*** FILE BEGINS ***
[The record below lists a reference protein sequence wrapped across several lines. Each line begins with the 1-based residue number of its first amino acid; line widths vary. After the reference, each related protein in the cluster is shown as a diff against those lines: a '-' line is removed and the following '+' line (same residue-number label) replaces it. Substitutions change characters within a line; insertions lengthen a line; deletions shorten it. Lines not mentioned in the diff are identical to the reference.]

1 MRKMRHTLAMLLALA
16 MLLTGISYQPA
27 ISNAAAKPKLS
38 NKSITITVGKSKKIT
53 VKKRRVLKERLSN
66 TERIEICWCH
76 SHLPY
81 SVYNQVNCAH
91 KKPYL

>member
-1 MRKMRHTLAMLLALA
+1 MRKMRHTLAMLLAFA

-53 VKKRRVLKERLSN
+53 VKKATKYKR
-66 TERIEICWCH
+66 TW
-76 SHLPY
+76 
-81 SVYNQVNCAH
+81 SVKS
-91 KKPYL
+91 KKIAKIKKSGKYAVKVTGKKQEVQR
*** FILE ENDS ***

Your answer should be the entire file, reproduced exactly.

[The record below lists a reference protein sequence wrapped across several lines. Each line begins with the 1-based residue number of its first amino acid; line widths vary. After the reference, each related protein in the cluster is shown as a diff against those lines: a '-' line is removed and the following '+' line (same residue-number label) replaces it. Substitutions change characters within a line; insertions lengthen a line; deletions shorten it. Lines not mentioned in the diff are identical to the reference.]

1 MRKMRHTLAMLLALA
16 MLLTGISYQPA
27 ISNAAAKPKLS
38 NKSITITVGKSKKIT
53 VKKRRVLKERLSN
66 TERIEICWCH
76 SHLPY
81 SVYNQVNCAH
91 KKPYL

>member
-1 MRKMRHTLAMLLALA
+1 MRKMRHTLAMLLAFA

-53 VKKRRVLKERLSN
+53 VKKATKYKR
-66 TERIEICWCH
+66 TW
-76 SHLPY
+76 
-81 SVYNQVNCAH
+81 SVKS
-91 KKPYL
+91 KKIAKIKKSGKYAVKVTGKKQEVQR